The Secret of MoonacreFebruary 6, 2009
When 13 year old Maria Merryweather's father dies, leaving her orphaned and homeless, she is forced to leave her luxurious London life to go and live with Sir Benjamin…
Release Year: 2008
Rating: 6.0/10 (3,163 voted)
Stars: Ioan Gruffudd, Dakota Blue Richards, Tim Curry
When 13 year old Maria Merryweather's father dies, leaving her orphaned and homeless, she is forced to leave her luxurious London life to go and live with Sir Benjamin, an eccentric uncle she didn't know she had, at the mysterious Moonacre Manor. Soon Maria finds herself in a crumbling moonlit world torn apart by the hatred of an ancient feud with the dark and sinister De Noir family. Maria discovers that she is the last Moon Princess and, guided by an unlikely mix of allies, she must overcome her family's pride in order to unearth the secrets of the past before the 5000th moon rises and Moonacre disappears into the sea forever.
Writers: Lucy Shuttleworth, Graham Alborough
Dakota Blue Richards
Coeur De Noir
Robin De Noir
(as György Szatmari)
Sir Benjamin Merryweather
Sir Wrolf Merryweather
(as György Mendel)
Wrolf the Dog
Zoltán Barabás Kis
(as Zoltán Barabás Kiss)
A magical adventure for all the family!
Release Date: 6 February 2009
Filming Locations: Budapest, Hungary
Box Office Details
Opening Weekend: £308,099
(8 February 2009)
(10 May 2009)
Did You Know?
It had been arranged for a real lion to be used in filming, and to be dyed black. However the insurance costs required for filming actors with a real lion were astronomical, so a digital lion was a much cheaper option.
You don't understand, do you?
I'm starting to understand one thing. The real curse of this valley is pride.
Poor in terms of story
Imagine, if you will, the Story Warehouse. This is where storytellers
collect the various bits and pieces which they then assemble into
stories. We go past the Romance and Horror sections and arrive at
Magic, where we find the shelves fairly empty. Some items are always in
stock – you can always pick up Orphaned Child Sent To Live In Run-Down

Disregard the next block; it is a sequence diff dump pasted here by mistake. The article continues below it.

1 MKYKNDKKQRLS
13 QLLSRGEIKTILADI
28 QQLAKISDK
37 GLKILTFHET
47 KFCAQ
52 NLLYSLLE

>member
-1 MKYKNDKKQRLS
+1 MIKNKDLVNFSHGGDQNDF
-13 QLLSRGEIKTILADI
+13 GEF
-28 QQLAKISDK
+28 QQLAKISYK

Old House Where Strange Things Happen With No Explanation, for
instance, and there's never any shortage of Slightly Sinister Patriarch
Figure Who Flies Into Rage For No Good Reason And Won't Answer
Questions, or Quirky Manservant With Fantastic Abilities (I'll take
two, please). The Magic Lions section was pretty much cleaned out by CS
Lewis for the Narnia stories, of course, although it appears that he
didn't have much call for Magic Lion (Black Fur) or Magic Lion
(Disguised As Big Dog).
And that is the problem with The Secret Of Moonacre – the story has a
strong feeling of having been cobbled together from bits and pieces,
and those bits and pieces are either overly familiar – Ioan Gruffud's
mysterious bad-tempered uncle is no stranger – or else simply not very
good (clearly a great deal was left on the Moon shelves – we have Moon
Pearls, Moon Princesses, Moonacre itself, the Moon coming down to
destroy everything). Much which needs explaining is never explained,
and the bits of the story simply don't fit very well together. It's as
if by combining the legs from a flat-pack table and the carcase from a
flat-pack kitchen unit you can make a sideboard. Well, yes, but I don't
think I'd want it in my living room.
And this is a shame, because the look of the film is fine, as is Dakota
Blue Richards. Gruffud and Tim Curry both deliver their cliché
characters perfectly adequately, Juliet Stephenson is given a comedy
nanny to play with rather uncomfortably, and Natasha McElhone looks
wonderful and acts, at times, embarrassingly badly (she delivers a
curse with a complete absence of menace, for instance. Clearly,
cheekbones on their own are not enough).
I sometimes wonder why film producers still don't seem to understand
that a solid story and script is the starting point for a successful